The Nonsense of Austerity | The Business Desk with Paul Solman | PBS NewsHour | PBS
...In other words, once money becomes commonplace and banks exist to collect savings, there is no essential law of markets. Economic equilibrium becomes an accident, not a natural state -- it becomes a social construct that requires planning. Not central planning, mind you. Just some kind of public, purposeful, collective action that acknowledges the social purpose of economic growth.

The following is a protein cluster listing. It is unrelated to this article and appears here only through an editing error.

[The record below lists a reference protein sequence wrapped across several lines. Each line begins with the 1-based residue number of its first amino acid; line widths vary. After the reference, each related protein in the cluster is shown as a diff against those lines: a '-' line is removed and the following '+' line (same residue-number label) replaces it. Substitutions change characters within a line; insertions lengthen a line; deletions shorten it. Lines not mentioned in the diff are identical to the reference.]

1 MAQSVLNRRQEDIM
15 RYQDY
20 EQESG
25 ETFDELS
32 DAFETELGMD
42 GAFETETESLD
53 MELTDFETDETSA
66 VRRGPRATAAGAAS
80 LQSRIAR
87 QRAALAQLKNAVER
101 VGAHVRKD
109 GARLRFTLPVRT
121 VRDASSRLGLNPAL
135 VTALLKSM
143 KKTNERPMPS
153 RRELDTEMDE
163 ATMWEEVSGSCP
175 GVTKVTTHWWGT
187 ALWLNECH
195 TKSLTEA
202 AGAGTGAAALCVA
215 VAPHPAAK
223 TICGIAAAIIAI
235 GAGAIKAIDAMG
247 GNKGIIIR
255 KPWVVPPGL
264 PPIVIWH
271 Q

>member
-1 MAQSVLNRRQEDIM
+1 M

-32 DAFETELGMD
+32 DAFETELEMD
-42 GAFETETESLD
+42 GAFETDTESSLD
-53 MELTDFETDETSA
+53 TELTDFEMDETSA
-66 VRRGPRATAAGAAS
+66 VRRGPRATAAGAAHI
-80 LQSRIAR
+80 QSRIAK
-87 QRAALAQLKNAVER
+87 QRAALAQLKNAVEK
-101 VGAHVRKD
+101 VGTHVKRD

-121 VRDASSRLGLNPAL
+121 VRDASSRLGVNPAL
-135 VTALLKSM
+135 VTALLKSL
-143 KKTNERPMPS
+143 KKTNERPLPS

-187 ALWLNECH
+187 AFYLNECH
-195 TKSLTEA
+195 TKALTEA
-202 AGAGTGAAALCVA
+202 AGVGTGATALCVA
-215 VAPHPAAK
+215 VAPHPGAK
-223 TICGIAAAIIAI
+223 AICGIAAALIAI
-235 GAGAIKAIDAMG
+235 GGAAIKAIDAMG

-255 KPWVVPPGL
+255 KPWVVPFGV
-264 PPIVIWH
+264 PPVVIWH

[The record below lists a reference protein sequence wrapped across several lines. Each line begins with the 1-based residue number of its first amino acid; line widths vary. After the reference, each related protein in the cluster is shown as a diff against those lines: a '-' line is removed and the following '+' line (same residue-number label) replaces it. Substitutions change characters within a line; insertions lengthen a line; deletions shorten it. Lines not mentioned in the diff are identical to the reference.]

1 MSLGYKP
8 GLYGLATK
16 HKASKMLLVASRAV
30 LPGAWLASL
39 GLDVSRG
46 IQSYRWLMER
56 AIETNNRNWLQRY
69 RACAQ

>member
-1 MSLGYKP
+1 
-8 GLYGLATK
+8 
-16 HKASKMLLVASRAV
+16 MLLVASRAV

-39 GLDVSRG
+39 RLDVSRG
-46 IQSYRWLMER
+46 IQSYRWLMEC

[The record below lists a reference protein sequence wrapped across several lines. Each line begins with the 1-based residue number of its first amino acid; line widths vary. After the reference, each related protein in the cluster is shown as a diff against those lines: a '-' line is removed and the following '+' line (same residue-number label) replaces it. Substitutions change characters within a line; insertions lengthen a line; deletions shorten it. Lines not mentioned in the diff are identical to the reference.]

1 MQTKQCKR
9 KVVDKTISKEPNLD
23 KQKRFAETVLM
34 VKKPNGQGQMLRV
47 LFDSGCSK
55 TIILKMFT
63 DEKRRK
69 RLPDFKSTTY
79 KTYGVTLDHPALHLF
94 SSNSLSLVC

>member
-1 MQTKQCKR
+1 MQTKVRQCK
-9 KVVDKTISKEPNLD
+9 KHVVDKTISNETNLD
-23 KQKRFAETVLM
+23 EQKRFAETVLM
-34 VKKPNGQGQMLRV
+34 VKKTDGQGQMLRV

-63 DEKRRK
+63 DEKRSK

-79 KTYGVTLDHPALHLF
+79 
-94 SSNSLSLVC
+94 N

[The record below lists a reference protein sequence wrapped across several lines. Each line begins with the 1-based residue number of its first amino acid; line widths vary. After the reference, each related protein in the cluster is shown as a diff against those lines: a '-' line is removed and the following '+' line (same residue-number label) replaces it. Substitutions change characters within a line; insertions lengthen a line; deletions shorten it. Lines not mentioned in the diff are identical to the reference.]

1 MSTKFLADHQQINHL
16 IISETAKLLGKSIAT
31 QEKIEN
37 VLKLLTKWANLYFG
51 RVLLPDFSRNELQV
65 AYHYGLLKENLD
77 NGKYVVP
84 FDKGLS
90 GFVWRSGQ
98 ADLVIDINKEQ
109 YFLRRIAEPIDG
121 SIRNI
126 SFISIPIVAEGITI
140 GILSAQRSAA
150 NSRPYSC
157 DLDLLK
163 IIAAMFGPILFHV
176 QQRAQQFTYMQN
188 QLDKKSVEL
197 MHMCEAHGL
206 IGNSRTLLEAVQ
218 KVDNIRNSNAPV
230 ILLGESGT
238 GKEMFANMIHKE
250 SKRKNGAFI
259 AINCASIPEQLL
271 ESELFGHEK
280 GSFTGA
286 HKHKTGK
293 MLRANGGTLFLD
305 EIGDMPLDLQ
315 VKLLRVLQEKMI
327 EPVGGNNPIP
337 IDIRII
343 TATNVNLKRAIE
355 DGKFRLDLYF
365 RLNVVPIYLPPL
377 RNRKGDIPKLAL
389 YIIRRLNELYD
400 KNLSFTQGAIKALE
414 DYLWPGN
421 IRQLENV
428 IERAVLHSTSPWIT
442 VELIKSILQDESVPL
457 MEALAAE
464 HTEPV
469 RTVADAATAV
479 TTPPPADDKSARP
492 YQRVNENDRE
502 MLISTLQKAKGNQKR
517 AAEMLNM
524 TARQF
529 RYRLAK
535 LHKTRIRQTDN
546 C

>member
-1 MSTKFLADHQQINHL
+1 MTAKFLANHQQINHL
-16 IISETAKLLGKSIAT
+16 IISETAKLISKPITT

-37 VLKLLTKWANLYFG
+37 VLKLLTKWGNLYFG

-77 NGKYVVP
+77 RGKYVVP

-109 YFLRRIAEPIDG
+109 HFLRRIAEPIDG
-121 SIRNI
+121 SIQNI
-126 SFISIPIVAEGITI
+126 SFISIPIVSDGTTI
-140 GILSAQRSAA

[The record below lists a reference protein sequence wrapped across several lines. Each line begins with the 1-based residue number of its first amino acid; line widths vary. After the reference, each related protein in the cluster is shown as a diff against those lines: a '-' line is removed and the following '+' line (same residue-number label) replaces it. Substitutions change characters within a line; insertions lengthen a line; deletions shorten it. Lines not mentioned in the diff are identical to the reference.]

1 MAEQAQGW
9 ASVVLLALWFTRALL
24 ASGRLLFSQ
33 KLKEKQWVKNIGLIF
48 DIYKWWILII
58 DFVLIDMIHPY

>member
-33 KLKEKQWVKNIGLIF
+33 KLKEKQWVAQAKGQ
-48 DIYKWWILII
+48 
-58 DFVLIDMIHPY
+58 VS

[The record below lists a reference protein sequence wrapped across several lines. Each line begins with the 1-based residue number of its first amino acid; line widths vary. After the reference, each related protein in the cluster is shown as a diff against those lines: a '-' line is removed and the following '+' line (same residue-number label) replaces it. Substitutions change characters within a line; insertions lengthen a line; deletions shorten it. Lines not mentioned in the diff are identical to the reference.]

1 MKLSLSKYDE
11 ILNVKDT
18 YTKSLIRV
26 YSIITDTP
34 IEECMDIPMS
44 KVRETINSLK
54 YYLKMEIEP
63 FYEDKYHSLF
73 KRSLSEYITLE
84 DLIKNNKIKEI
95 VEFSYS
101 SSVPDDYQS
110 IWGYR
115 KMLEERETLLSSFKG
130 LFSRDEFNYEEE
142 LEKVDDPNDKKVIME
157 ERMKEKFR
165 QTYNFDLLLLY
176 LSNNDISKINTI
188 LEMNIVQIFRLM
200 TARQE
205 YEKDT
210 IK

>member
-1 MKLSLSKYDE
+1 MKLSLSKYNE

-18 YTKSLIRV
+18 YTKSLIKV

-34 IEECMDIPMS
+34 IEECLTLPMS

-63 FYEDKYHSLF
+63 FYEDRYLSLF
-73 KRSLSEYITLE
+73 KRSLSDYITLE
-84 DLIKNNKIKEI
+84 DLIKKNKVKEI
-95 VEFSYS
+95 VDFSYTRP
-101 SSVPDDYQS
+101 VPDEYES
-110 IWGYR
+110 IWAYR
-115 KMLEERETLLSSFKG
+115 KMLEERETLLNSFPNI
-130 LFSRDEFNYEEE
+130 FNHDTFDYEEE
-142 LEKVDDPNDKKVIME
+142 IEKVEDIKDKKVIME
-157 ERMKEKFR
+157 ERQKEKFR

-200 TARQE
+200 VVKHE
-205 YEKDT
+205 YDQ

At that point, I would suggest that you try to figure out what drives growth. But you don't base your decision on a theory from the 19th century, whether devised by Jean-Baptiste Say or Karl Marx. Instead, you might study more recent history. If it turns out that consumer spending rather than investment seems to be the key to growth, you should act accordingly. You should probably not resort to citing Say's Law.